The Opening of DC's Political Season
There are unquestionable and discernible signs, in my view, that DC’s political season has already begun — although the next election isn’t until 2022. Consider, as evidence, the fact that many politicians and wannabes have been engaged in either unabashed genuflecting before special-interest groups, dizzying levels of political posturing, or nauseating amounts of pontificating around racial, economic and social justice equity.
A few examples of recent policy proposals caught my attention: One DC Council member has proposed guaranteed income for poor residents. Another legislator has suggested increasing per pupil spending for the city’s public schools, again. Still another is pushing a tax rate increase for households with an income of $250,000 or more.
Those suggestions have come in recent weeks as Mayor Muriel Bowser prepares to file her proposed fiscal year 2022 budget and financial plan with the legislature. Initially, the document was to be submitted this month; however, she requested and received an extension until April 22 from the DC Council.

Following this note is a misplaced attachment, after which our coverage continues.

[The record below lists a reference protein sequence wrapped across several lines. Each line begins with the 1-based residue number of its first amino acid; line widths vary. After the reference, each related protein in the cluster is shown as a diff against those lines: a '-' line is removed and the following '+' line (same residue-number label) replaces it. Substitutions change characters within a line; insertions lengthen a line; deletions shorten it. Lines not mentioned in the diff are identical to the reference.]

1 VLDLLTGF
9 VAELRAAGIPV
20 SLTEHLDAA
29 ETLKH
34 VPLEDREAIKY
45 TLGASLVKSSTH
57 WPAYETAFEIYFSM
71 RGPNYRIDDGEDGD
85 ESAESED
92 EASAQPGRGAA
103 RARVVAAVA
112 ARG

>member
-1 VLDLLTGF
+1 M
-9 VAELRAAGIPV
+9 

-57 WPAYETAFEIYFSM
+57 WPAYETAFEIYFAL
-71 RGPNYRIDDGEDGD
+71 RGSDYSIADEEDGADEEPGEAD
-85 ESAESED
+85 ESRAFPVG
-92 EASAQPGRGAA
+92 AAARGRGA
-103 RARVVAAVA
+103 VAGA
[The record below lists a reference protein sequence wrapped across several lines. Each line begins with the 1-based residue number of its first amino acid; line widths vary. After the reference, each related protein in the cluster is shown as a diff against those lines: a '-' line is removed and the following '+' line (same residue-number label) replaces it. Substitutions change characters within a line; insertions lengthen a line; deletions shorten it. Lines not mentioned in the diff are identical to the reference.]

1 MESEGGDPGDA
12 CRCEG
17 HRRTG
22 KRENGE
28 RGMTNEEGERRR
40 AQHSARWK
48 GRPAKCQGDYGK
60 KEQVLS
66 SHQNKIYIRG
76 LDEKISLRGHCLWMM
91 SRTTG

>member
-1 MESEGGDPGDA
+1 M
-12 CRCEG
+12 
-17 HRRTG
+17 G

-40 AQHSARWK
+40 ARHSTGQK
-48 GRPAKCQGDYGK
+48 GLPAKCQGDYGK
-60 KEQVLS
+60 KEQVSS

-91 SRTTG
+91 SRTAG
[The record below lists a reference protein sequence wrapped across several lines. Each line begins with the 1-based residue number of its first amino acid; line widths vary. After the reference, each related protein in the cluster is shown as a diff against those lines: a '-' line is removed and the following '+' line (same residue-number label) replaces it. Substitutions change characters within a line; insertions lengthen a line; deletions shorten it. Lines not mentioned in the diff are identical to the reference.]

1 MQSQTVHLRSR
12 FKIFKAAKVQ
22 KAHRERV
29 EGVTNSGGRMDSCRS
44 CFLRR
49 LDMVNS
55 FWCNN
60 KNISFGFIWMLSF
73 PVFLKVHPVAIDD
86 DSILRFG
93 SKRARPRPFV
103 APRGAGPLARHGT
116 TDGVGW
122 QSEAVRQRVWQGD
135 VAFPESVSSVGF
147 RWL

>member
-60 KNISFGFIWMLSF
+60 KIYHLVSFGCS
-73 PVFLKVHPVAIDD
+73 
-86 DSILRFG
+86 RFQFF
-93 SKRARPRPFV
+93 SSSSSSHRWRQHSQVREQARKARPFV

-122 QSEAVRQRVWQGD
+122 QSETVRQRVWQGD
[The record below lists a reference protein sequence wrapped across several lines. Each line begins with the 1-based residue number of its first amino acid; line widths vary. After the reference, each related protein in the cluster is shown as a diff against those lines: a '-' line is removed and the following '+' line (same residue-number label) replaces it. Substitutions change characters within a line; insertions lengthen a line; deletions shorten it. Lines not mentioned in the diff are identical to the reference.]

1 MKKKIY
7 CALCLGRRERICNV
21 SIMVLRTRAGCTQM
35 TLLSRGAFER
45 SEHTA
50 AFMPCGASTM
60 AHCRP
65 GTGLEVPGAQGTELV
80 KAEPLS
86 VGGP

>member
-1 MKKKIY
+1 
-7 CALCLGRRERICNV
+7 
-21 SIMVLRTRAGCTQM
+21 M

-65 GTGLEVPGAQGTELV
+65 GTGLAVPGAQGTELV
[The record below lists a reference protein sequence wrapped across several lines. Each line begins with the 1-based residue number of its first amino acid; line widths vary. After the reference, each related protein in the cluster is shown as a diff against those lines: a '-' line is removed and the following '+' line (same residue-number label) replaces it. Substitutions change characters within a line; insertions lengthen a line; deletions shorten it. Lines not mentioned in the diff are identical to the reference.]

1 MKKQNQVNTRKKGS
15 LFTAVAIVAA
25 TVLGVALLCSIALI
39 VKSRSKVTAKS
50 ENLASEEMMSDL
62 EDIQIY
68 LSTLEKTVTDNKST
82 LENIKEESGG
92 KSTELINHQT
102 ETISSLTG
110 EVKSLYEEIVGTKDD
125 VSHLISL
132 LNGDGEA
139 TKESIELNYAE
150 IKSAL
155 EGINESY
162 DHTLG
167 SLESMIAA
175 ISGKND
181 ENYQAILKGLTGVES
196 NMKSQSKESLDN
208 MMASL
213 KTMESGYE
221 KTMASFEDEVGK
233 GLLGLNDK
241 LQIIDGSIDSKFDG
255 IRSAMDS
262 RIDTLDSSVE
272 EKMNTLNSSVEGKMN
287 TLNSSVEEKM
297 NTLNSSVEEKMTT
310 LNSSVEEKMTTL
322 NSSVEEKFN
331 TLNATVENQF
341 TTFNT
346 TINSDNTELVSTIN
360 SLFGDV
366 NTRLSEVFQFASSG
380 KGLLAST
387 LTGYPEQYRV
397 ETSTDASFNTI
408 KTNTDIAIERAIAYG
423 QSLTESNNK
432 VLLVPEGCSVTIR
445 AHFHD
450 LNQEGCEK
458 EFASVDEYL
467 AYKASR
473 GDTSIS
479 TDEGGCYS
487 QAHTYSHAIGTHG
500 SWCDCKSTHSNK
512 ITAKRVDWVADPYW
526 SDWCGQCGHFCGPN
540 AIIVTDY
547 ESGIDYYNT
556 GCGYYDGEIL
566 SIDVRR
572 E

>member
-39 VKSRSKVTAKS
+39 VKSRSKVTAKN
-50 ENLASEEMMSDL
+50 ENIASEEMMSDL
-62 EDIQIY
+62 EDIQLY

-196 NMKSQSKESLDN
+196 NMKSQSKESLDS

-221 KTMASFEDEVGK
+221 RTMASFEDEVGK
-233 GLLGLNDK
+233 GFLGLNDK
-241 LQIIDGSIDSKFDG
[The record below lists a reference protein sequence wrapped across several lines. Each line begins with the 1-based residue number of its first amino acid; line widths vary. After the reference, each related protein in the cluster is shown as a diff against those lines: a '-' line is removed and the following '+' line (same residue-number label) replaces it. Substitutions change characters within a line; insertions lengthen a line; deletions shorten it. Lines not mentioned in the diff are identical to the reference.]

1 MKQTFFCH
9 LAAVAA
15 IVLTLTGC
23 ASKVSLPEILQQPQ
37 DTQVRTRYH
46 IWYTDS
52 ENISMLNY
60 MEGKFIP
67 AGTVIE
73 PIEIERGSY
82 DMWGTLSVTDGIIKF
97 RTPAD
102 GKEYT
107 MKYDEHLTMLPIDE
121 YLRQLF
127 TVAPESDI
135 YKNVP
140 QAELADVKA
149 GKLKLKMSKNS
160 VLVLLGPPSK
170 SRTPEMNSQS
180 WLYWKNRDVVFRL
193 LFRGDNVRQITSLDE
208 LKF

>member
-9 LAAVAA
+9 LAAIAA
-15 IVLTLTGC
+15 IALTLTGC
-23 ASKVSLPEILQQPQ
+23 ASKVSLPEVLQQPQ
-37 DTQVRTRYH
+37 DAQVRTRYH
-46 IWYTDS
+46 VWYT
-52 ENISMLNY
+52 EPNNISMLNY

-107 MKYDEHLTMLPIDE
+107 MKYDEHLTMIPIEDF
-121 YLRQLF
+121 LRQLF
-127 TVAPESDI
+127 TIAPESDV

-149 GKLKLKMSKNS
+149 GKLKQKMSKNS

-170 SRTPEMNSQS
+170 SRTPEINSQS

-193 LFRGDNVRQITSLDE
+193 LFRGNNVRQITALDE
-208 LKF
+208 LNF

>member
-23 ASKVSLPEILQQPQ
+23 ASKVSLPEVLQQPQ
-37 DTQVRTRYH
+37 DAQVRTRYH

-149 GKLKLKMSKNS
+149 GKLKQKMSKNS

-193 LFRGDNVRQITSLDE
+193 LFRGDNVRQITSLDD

Bowser wanted to wait until after Congress approved President Joe Biden’s $1.9 trillion American Rescue Plan, which includes $350 billion for state and local government. The District is expected to receive more than $2.2 billion; that is about 16.9% of the city’s local budget of $13 billion.
The mayor may have thought the delay might shorten the list of wild, lavish and fanciful spending proposals from legislators and advocates. The pending COVID-19 rescue money appears to have had the opposite effect.
It’s election season.